A detailed analysis of data from 185 human genomes sequenced in the course of the 1000 Genomes Project, by scientists at the European Molecular Biology Laboratory (EMBL) in Heidelberg, Germany, in collaboration with researchers at the Wellcome Trust Sanger Institute in Cambridge, UK, as well as the University of Washington and Harvard Medical School, both in the USA, has identified the genetic sequence of an unprecedented 28 000 structural variants (SVs) – large portions of the human genome which differ from one person to another. The work, published today in Nature, could help find the genetic causes of some diseases and also begins to explain why certain parts of the human genome change more than others.
The international team of scientists identified over a thousand SVs that disrupt the sequence of one or more genes. These gene-altering mutations may be linked to diseases, so knowing the exact genetic sequence of these variations will help clinical geneticists to narrow down their searches for disease-causing mutations.
“Knowing the exact genetic sequence of SVs and their context in the genome could help find the genetic causes for as-yet unexplained diseases,” says Jan Korbel, who led the research at EMBL: “this may help us understand why some people remain healthy until old age whereas others develop diseases early in their lives.”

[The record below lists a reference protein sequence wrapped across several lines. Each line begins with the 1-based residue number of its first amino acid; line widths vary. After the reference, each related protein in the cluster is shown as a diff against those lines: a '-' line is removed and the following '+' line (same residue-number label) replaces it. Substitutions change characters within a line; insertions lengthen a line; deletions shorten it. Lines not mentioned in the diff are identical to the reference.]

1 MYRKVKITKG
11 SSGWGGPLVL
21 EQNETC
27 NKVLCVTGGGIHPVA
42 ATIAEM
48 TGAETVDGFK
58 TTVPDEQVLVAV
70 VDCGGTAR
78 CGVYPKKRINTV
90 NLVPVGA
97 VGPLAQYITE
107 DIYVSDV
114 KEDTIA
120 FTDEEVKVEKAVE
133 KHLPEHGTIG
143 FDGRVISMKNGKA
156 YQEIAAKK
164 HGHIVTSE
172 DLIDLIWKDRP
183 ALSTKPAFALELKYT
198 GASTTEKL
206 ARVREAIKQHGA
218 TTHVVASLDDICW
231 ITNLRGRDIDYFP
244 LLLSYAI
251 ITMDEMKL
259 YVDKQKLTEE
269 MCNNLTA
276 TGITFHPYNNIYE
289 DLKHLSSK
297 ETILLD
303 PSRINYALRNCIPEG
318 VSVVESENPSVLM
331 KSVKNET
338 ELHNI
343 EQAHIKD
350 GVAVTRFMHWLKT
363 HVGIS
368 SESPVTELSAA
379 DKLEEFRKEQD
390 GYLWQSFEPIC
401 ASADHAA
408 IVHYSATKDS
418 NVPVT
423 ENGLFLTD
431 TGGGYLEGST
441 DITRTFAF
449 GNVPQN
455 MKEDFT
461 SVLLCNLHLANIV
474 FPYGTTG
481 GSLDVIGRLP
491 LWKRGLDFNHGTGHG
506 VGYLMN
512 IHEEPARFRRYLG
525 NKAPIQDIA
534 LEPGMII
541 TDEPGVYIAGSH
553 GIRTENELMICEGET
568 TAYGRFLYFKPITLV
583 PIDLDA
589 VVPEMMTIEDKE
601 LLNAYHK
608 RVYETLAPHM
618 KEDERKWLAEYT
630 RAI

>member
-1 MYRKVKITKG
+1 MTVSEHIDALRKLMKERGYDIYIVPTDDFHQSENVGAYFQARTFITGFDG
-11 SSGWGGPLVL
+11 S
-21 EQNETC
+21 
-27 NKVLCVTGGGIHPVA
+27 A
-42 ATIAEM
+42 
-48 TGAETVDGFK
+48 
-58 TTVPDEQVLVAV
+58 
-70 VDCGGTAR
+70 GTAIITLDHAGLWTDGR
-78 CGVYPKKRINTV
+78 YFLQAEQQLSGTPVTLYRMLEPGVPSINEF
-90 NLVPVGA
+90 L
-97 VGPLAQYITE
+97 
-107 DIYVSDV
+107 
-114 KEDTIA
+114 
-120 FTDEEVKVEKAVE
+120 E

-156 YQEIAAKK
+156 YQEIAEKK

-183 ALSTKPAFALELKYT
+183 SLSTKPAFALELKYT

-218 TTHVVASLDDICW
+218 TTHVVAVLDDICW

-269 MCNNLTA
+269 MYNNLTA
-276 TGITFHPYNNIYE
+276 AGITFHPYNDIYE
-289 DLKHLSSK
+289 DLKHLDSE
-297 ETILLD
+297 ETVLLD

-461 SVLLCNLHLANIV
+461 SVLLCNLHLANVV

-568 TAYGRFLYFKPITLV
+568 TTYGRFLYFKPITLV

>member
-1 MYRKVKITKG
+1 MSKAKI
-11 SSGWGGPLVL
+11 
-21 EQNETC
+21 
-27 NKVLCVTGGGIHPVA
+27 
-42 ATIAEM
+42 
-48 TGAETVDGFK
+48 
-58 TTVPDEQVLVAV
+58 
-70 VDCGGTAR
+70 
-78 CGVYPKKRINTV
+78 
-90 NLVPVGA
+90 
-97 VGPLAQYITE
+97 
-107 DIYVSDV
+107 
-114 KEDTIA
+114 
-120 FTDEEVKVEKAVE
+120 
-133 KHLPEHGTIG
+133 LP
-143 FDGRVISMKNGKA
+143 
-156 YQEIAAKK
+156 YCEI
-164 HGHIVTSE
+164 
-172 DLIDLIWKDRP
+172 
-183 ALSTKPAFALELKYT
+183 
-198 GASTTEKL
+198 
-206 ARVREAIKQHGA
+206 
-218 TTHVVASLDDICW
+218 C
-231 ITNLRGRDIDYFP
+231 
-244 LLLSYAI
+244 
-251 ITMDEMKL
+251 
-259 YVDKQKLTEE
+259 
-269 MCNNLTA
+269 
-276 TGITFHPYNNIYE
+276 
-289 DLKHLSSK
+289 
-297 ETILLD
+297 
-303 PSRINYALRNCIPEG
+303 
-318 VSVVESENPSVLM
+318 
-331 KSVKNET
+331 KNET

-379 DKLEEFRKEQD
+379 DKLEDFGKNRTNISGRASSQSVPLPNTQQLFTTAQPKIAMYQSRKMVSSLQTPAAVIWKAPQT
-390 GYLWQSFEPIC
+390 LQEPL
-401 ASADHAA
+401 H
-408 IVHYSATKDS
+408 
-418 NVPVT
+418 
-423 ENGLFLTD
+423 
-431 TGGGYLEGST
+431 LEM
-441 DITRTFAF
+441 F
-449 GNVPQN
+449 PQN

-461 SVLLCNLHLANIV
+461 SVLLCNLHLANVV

This unprecedented catalogue of large-scale genetic variants also sheds light on why some parts of the genome mutate more frequently than others. The scientists found that deletions, where genetic material is lost, and insertions, where it is gained, tend to happen in different places in the genome and through different molecular processes. For instance, large-scale deletions are more likely to occur in regions where DNA often breaks and has to be put back together, as ‘chunks’ of genetic material can be lost in the process.
“We found 51 hotspots where certain SVs, such as large deletions, appear to occur particularly often” Korbel says: “Six of those hotspots are in regions known to be related to genetic conditions such as Miller-Dieker syndrome, a congenital brain disease that can lead to infant death.”